“So do you see it?” Tommy asked.
“What was the number?”
“00142-A,” Tommy replied.
There it was. In the bottom corner of panel 00142-A. A bright red hand print.
“Take a look Eric,” I held the binoculars in place so he’d be able to find Tommy’s hand print.
“That’s really your hand print?” Eric asked.
“Yep,” Tommy sounded satisfied, “I used red so it would blend in better with what’s outside.”
“What was it like?” Eric couldn’t take his eyes away from the binoculars.
“It’s soft,” Tommy reflected, “and kind of springy.”
“Springy?” I asked.
“Yeah,” Tommy said, “like a sponge or something.”
“What if you get caught?” Eric asked.
“How would I get caught?” Tommy laughed.
“Well,” Eric finally put the binoculars down, “it’s your hand print and even though it’s red eventually the patrollers will see it and they’ll read the fingerprints.”
“Doesn’t matter.” Tommy said matter of fact.
“Of course it matters,” I shot back.
“No, it doesn’t.” Tommy replied.
“What,” Eric guessed, “did you wear a glove or something.”
“Ever play stickball?” Tommy answered.
We played stickball for the first time in the middle of the night. It wasn’t the truest version the game but it was the best we could do we three players. One would pitch. One would play catcher. And the third would swing at the ball and sprint hard full on running the bases for a home run unless the pitcher or catcher could tag him out. Score a home run and then we all rotated positions. Get tagged out and we rotated positions. It was stickball stripped down to bare essentials.
Whenever we saw headlights we hid for cover, but we never saw a patroller come by. There was something about moving out from the shadows and playing the game for a few rapid fire minutes, then vanishing again until the headlights went away.
Tommy could have played all night. He said he could. Tommy said he could stay out until the sun started to come up.
“What about school?” I asked him.
“What about it?” Tommy smirked.
After that first night, playing stickball became something bigger than a game. It was our secret. Our club. It set us apart from everybody else in Patriam. We were rebels. Outlaws that thrived on our raw competition. We decided a red handprint would be our symbol. Whenever we finished a game of stickball, whoever had the most runs left his handprint right there where we’d played.
And we never got caught.
“You ought to come watch,” I hinted to Marcie. She’d been wondering why I seemed tired lately. She knew something was going on that she hadn’t been let in on.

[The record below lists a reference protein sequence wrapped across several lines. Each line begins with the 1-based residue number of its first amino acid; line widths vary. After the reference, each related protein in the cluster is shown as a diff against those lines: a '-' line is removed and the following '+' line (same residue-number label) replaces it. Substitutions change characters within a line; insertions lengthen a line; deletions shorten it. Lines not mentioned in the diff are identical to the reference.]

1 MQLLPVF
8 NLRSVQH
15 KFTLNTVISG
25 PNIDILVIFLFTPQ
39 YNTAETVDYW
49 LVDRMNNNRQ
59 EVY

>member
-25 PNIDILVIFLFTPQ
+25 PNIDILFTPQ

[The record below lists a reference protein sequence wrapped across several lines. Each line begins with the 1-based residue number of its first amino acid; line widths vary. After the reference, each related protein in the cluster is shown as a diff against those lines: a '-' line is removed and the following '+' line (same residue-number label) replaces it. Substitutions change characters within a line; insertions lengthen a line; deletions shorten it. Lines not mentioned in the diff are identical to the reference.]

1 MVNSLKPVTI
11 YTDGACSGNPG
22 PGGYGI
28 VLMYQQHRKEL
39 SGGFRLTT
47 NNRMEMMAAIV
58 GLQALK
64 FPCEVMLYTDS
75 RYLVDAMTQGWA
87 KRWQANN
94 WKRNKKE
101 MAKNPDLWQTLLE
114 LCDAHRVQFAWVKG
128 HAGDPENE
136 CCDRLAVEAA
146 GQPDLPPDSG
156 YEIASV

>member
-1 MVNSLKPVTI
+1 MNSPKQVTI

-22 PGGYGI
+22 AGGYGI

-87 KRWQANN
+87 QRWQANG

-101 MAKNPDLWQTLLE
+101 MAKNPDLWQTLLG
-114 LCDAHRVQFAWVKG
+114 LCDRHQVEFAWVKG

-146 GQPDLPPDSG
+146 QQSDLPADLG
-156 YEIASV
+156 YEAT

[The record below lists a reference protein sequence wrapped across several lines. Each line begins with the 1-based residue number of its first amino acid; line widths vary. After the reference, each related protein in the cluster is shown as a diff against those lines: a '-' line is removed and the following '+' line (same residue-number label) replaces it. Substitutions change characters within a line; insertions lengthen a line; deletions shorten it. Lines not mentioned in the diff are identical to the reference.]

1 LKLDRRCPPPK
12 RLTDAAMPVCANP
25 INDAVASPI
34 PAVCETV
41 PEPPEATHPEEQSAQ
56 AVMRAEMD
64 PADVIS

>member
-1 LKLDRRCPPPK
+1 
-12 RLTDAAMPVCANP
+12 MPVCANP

“I don’t know,” she said plaintively.
That wasn’t how it had played out in my imagination. I imagined I’d hint that she should come out one night and watch us play the game. That would make her curious. She’d say yes. And then one of the cutest girls in all Patriam would come out and see us outlaws playing stickball.
“It’s fun,” I tried. Marcie had to come see us play. She had to see me, the anonymous kid that sat in the third row of Mr. Ikashi’s class living after midnight. Breaking the law. Leaving only my mark behind when I was done.
“Is this what you left Earth behind for,” Marcie complained, “you came all the way to Patriam for this?
“Give it a chance,” it wasn’t the best reply.
“What happens when you get caught?” Marcie went on. “Do you know what they do when they catch someone?”
Come to think of it, I didn’t. None of us did really. We’d heard things. Everybody had heard things but nobody ever knew of anyone getting caught.
“They won’t catch us.” I sounded firm. Confident.
“You don’t know that.” Marcie sounded more confident.
“We’ll see.” I shot back. I was right though. We’d left handprints all over Patriam. None of them were especially hard to find. What was stopping Central Council from checking our fingerprints against the citizen database?
“You don’t understand do you?” Marcie glared.
“What do you mean?”
“They’ve seen you.” Marcie said before she stormed off.
“I was just thinking maybe we ought to take a break for a while,” I ventured.
“Take a break?” Tommy stopped in his tracks.
“You know,” I said, “we don’t want to push our luck or anything.”
“What about our pact?” Eric demanded.
We had made a pact. All for one, one for all. Either we all played stickball or none of us played stickball. There was no in between.
“I’m just saying why don’t we take a break for a little while,” I tried.
“Who did you tell?” Tommy accused.
That was another part of our pact. We weren’t supposed to tell anyone, not a soul, about stickball. Ever.
“I didn’t tell anyone,” I lied.
“Fine,” Tommy said, “so we can play then.”
“I don’t know,” another approach, “I don’t feel too good.”
“What’s the deal.” Eric shot back.